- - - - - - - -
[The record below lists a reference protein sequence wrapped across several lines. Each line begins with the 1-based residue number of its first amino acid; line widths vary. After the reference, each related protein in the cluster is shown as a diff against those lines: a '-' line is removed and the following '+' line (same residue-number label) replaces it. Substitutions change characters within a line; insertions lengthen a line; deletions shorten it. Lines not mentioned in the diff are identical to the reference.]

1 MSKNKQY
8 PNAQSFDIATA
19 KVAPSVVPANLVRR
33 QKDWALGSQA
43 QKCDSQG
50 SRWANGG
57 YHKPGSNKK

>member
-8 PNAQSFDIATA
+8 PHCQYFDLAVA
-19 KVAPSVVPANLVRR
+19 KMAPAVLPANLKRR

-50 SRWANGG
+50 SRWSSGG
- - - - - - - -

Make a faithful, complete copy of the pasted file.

[The record below lists a reference protein sequence wrapped across several lines. Each line begins with the 1-based residue number of its first amino acid; line widths vary. After the reference, each related protein in the cluster is shown as a diff against those lines: a '-' line is removed and the following '+' line (same residue-number label) replaces it. Substitutions change characters within a line; insertions lengthen a line; deletions shorten it. Lines not mentioned in the diff are identical to the reference.]

1 MSKNKQY
8 PNAQSFDIATA
19 KVAPSVVPANLVRR
33 QKDWALGSQA
43 QKCDSQG
50 SRWANGG
57 YHKPGSNKK

>member
-8 PNAQSFDIATA
+8 PHCQYFDLAVA
-19 KVAPSVVPANLVRR
+19 KMAPAVLPANLKRR

-50 SRWANGG
+50 SRWSSGG